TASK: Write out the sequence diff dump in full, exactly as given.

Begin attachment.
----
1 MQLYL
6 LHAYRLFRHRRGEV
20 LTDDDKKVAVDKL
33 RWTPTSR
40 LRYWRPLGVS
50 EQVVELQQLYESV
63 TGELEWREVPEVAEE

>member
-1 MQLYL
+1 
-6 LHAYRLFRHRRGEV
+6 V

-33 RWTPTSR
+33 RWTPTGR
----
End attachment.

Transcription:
1 MQLYL
6 LHAYRLFRHRRGEV
20 LTDDDKKVAVDKL
33 RWTPTSR
40 LRYWRPLGVS
50 EQVVELQQLYESV
63 TGELEWREVPEVAEE

>member
-1 MQLYL
+1 
-6 LHAYRLFRHRRGEV
+6 V

-33 RWTPTSR
+33 RWTPTGR